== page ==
In the India Today conclave held recently discussing the ban on Jallikattu, Leela Sampson, a Bharathanatyam dancer and an animal rights activist, was heard making an ostensibly smart point asking if the permission of the bulls was taken for the sport. Without that, there was no point in us people discussing the issue of Jallikattu ban, she said.
Now, I was left wondering if she takes permission from the silk worms before she wears traditional silk when she performs her many traditional dance shows? If she's not using silk sarees, should we also petition the Supreme Court to ban silk and especially the wearing of silk sarees and dhotis by Indians as per our tradition? I wonder if any court will ever issue such a ban even if someone petitions! And I was also wondering did she get permission from the animals that were used for action in films she approved of when she was chairman of film certification board? And I have a specific question to all of you animal right activists, including Leela Sampson: Do you guys ask for permission from the dogs and cats you neuter in the name of doing good to them while snatching away their identities as a male and their right to reproduce?
Leela Sampson performing a dance in what looks like traditional Silk saree
The point is, if you are in a particular place in the evolutionary hierarchy, then nature gives you the permission for specific rights with animals further down this hierarchy to satisfy your wants and needs. Primarily this is for food and your own survival, agreed. But we can also use them for certain other purposes like work, war, and entertainment. Without such help from animals taken without their permission throughout history from the bulls of Indus valley to the drunk war elephants of our kings, we wouldn't be having an Indian civilization now as we know it. We may not even be having a human civilization without farm tilling, milk producing and meat giving animals helping us along the way.
A man doesn't need permission from a fish to eat it if he wishes so. Even though we can do away with killing animals these days and still have a protein rich diet using just plant based products, no supreme court in the world can rule against such individual rights given by nature and age-old food traditions to ban meat consumption altogether. It is ridiculous to even think about having such a ban. This is the hard fact that every animal rights activist needs to accept and acknowledge.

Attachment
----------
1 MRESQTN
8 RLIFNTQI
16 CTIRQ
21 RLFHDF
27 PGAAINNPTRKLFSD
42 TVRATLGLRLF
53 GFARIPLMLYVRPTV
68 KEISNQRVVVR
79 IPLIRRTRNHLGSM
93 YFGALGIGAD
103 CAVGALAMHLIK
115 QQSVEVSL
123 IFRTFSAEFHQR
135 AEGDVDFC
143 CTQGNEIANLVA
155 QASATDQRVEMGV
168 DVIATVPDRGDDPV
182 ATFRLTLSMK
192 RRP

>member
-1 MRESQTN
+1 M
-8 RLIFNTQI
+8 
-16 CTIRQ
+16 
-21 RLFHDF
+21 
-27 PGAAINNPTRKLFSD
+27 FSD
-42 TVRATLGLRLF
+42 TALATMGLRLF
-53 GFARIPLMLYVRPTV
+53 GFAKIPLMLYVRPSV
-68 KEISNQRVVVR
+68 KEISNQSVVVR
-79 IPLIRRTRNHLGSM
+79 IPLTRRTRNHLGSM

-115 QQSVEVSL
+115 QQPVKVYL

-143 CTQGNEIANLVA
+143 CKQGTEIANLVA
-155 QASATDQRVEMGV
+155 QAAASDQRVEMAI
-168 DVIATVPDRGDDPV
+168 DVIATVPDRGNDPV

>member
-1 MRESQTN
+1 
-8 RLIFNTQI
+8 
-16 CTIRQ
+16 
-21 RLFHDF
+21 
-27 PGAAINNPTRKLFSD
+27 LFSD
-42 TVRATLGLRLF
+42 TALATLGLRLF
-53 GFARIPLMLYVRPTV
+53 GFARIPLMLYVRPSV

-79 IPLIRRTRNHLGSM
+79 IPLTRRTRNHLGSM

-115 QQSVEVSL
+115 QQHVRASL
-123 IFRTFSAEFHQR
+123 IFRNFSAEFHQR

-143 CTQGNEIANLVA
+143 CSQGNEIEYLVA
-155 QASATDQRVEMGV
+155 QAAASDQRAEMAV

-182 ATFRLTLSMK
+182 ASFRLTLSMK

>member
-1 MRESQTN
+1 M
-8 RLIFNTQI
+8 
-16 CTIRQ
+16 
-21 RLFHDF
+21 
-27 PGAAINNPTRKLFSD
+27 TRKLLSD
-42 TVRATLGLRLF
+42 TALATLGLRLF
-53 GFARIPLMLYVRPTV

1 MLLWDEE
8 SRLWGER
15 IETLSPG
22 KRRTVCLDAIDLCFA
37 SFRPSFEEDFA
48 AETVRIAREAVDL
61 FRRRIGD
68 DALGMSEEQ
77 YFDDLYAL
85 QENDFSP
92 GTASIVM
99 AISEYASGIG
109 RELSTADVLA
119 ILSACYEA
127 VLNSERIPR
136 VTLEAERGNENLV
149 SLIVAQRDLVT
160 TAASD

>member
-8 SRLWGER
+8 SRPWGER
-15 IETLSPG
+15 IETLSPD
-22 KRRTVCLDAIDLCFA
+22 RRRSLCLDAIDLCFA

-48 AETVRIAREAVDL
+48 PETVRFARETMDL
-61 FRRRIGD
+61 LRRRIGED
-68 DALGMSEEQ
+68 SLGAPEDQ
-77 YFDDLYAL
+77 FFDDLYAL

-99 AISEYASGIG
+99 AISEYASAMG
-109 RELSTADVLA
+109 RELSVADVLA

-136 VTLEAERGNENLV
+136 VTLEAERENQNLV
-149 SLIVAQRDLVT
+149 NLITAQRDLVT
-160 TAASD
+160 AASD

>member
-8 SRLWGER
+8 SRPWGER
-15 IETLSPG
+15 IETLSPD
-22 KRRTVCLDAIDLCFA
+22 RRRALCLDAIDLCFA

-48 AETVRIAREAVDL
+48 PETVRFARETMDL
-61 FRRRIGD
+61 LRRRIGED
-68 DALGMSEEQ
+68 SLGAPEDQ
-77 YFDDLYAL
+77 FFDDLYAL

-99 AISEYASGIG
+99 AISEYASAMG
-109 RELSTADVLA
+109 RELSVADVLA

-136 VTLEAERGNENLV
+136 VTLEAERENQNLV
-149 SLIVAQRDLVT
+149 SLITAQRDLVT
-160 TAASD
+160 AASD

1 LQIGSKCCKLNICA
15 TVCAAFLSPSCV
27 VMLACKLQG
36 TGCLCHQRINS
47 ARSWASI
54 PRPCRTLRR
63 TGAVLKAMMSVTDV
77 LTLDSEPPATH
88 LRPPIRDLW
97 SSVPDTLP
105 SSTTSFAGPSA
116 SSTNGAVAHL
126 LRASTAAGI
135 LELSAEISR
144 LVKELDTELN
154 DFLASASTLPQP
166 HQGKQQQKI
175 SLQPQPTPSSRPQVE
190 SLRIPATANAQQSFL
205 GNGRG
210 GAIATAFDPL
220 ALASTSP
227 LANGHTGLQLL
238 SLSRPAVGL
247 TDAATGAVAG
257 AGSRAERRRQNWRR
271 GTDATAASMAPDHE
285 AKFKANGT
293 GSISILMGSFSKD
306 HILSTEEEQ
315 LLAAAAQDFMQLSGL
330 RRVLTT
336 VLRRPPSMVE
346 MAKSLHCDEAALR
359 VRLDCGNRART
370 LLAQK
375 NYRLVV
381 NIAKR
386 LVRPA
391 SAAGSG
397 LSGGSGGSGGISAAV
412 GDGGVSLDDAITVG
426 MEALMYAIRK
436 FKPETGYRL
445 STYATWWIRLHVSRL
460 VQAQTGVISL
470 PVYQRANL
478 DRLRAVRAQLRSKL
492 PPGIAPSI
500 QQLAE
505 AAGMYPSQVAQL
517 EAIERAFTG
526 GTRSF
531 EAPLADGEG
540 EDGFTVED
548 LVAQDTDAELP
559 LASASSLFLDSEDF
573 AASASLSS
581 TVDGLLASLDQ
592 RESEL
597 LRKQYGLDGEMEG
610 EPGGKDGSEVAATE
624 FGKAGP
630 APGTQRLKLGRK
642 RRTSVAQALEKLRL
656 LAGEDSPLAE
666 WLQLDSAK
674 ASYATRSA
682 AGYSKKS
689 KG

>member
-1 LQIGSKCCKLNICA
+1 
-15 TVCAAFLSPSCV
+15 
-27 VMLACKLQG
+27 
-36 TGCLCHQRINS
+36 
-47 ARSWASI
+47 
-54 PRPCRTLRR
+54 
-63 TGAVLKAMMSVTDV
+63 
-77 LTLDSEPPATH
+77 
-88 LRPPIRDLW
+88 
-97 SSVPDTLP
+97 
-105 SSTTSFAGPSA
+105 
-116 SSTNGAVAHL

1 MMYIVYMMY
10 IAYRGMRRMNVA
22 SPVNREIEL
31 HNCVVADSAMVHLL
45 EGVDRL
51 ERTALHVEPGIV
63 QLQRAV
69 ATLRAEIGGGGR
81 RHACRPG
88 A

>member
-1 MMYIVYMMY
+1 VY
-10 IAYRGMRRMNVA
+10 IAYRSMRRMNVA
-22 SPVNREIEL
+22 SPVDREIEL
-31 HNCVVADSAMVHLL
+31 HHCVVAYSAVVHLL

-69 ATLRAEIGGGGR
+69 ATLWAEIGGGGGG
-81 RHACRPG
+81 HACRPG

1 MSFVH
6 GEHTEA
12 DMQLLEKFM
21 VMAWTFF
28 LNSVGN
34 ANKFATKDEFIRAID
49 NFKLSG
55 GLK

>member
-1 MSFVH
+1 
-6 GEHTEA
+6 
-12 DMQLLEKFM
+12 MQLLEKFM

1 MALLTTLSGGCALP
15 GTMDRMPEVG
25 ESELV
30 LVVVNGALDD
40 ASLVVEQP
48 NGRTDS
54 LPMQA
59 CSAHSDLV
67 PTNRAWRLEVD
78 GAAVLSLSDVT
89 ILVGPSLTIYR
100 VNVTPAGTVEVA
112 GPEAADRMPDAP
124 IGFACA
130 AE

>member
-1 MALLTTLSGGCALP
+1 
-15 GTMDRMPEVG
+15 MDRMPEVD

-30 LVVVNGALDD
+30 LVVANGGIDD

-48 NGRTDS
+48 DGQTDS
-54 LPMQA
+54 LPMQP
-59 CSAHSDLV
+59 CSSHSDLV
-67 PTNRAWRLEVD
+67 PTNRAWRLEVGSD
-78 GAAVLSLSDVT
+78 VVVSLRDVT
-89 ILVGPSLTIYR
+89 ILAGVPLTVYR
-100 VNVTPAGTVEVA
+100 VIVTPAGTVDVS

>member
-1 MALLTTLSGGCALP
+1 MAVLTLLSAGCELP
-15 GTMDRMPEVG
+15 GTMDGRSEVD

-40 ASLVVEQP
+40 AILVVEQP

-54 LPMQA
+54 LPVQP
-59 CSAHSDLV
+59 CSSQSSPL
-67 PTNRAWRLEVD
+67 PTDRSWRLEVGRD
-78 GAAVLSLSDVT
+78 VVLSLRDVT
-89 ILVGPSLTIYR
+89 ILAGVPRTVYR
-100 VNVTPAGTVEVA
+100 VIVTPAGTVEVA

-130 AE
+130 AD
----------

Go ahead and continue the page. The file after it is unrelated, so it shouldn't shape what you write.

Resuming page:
Now it makes sense that as sensible, civilized humans, we should take care we do not hurt animals unnecessarily for entertainment and personal enjoyment. While silk sarees and leather fall at one end where you can actually make a strong logical argument on banning them, Jallikattu and using animals for some performance, sport, entertainment and as pets fall on the other end. It can be easily argued it is better than killing animals even if for food.
We are not destroying their lives here. Animals actually live healthy, productive lives and pass on their superior genes for the benefit of all because of such traditions and culture. I do not know why most rights activists seem to be extremists and generally turn out as hypocrites. The only sensible ones are people I found in that conclave were Dhanya of News Minute and RJ Balaji who understand the importance of tradition, culture, the sentiment of people and ask for an organized, civilized sport of Jallikattu.
If you are an animal rights activist who believes we cannot have Jallikattu as it amounts to cruelty and violation of animal rights. Please get educated on the sport, how the tradition of rearing Jallikattu bulls helps the farmers, the people, and the breeds themselves the first place. Get sensitized to traditional values and learn to respect people's age-old cultures. Don't be an extremist to ask for a complete ban while ignorantly equating Jallikattu with a practice like Sati and don't be a hypocrite to ask for permission from the bull to have Jallikattu.
Be sensible, be sensitive, be a sport and play your part in helping organize the few-thousand-year-old tradition of India in a civilized and just manner instead.